Tuesday, February 8, 2011

Parthenium hysterophorus: Allergy causing plant

Parthenium hysterophorus is also known as carrot weed or Congress grass. It belong to the family of plants whose other members include sunflower and chrysanthemum. Parthenium hysterophorus is neither ornamental nor edible plant. The plant grows to the height of 3 to 5 feet and bears white flowers. The flowering starts in spring season and continues for six to seven months. The plant is found in Argentina, Brazil, Mexico, States of Texas & Minnesota of USA, West Indies, India, Pakistan and Bangladesh. Profuse growth of the plant could be seen in many cities in India. Direct contact with plant causes skin allergy to more than 50% individuals. The skin allergy caused by Parthenium hysterophorus or Congress grass may manifest as generalized eczema affecting hands, face, eyelids, neck and later arms and torso. Allergy is must in summer months but occurs all through the year. Gardeners, farmers and those engaged in outdoor activities are most affected. Young persons of either sex may also become sensitized. Abundant growth of Parthenium hysterophorus in parks, along footpaths, play grounds, roadsides and even in the lawns of houses is the main cause of parthenium dermatitis in many developed and developing countries worldwide. Long-term administration of corticosteroids may sometimes be required for controlling the symptoms of parthenium dermatitis. Affected persons with associated complications and asthma may need hospitalization. Since the cattle do not relish the plant, hence it grows unchecked. The public participation is very essential for the eradication of this environmental menace. Parthenium hysterophorus plants need to be uprooted before the flowering phase and dumped underground or destroyed with chemicals or fire to get rid of this hazardous weed.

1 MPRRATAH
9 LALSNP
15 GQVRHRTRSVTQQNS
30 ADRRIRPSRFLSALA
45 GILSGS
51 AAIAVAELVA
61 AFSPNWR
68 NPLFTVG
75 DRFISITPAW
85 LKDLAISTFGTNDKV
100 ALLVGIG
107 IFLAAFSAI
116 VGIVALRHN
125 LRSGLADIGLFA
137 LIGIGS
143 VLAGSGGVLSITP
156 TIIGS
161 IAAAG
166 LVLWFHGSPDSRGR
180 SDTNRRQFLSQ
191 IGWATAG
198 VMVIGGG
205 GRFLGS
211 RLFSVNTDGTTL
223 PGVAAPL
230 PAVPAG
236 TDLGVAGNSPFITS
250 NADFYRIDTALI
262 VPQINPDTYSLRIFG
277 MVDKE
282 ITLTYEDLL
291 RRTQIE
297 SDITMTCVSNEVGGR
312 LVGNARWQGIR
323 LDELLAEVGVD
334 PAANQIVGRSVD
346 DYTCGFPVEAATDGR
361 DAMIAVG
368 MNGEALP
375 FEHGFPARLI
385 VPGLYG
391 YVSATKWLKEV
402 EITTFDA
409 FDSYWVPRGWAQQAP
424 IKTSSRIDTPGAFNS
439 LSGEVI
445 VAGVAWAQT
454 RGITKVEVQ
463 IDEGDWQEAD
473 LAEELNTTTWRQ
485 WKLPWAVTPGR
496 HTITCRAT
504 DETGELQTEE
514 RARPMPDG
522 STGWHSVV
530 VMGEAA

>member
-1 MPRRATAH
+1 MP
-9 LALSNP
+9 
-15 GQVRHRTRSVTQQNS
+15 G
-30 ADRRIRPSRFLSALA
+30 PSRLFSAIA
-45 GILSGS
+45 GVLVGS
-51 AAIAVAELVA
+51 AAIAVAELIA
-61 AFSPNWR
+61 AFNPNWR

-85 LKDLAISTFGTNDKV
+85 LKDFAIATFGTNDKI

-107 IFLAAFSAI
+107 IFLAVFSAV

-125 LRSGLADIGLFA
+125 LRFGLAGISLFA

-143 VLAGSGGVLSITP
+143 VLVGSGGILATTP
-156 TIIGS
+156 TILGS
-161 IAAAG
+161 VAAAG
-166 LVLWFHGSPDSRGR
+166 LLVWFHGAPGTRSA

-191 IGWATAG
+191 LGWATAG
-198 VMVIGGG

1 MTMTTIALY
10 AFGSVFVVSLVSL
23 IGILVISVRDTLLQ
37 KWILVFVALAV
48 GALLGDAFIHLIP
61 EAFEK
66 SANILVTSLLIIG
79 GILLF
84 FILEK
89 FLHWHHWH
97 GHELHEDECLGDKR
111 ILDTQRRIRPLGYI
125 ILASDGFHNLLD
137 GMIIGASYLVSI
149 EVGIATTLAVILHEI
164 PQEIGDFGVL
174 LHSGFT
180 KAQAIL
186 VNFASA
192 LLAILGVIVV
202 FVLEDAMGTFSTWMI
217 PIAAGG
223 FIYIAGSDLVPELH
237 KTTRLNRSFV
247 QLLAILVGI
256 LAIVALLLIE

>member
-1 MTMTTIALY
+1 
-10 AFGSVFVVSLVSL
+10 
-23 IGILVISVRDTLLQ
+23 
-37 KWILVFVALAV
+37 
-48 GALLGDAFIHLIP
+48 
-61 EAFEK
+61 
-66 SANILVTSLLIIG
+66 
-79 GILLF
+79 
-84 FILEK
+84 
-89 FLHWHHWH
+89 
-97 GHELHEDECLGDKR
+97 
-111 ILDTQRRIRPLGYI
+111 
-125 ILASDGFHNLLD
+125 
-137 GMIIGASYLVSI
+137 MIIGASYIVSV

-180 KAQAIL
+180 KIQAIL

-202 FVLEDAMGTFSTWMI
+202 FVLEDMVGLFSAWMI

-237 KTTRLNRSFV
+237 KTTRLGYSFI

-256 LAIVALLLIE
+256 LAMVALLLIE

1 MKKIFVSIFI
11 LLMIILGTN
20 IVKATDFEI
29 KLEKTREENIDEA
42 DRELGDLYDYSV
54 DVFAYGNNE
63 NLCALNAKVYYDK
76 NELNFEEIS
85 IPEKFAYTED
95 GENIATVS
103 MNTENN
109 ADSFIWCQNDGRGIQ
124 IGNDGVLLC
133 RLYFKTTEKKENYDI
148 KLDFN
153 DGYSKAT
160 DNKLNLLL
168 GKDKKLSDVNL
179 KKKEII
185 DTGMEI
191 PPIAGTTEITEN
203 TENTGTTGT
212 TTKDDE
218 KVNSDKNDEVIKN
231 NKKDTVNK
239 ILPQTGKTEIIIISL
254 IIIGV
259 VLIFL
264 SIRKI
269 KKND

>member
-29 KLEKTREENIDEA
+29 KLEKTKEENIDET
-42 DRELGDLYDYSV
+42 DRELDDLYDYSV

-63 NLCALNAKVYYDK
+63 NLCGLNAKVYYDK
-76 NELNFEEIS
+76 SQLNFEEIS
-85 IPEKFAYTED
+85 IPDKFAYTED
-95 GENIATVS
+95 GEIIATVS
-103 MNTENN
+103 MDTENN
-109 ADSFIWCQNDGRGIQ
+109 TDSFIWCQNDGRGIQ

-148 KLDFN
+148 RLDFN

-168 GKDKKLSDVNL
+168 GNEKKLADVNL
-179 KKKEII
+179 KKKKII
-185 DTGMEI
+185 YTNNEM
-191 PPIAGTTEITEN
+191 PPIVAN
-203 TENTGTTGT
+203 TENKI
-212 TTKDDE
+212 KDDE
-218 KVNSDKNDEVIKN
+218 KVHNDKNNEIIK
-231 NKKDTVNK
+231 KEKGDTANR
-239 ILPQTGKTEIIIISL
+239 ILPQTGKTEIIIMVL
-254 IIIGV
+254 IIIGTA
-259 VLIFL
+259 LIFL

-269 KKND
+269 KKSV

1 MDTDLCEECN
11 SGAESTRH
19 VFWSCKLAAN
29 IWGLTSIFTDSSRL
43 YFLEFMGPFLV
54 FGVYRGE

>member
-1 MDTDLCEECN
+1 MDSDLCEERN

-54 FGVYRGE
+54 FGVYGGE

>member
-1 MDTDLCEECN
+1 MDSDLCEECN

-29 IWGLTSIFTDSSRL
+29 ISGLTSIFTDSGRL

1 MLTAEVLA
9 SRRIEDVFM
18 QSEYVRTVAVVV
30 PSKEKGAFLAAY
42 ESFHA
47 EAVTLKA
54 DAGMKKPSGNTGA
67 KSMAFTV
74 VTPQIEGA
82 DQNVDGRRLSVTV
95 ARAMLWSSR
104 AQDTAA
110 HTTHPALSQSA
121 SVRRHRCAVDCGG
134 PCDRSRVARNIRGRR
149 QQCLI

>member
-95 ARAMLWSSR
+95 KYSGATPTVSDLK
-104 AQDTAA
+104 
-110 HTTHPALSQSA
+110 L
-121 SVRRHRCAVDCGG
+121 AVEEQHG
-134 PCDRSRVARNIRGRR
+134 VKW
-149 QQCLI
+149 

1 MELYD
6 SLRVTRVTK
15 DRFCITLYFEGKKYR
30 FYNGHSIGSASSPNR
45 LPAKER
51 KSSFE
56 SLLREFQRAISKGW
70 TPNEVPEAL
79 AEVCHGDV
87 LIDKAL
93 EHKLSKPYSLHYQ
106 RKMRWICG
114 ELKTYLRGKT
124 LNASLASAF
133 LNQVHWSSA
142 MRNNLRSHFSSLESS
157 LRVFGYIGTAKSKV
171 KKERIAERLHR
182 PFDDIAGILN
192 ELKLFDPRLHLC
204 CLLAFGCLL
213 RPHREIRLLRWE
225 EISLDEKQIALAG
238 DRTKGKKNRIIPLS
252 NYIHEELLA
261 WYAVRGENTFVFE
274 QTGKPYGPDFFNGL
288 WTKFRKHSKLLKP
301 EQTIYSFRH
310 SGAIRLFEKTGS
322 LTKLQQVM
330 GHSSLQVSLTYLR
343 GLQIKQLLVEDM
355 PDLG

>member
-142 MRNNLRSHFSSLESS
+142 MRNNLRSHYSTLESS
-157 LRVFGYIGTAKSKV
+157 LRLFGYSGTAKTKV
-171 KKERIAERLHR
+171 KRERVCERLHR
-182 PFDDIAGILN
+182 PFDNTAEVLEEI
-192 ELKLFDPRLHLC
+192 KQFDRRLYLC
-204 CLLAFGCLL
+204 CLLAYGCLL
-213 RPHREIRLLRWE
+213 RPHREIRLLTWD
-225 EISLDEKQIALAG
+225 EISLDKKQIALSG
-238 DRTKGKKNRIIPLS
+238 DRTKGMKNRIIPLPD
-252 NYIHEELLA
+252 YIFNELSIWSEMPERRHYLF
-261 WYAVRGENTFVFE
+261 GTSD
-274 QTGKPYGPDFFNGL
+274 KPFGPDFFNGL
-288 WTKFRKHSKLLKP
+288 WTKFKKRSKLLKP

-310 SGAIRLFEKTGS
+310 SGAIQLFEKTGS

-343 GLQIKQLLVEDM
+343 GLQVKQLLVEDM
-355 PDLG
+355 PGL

Rabies: Signs and Symptoms in Animals and Human Beings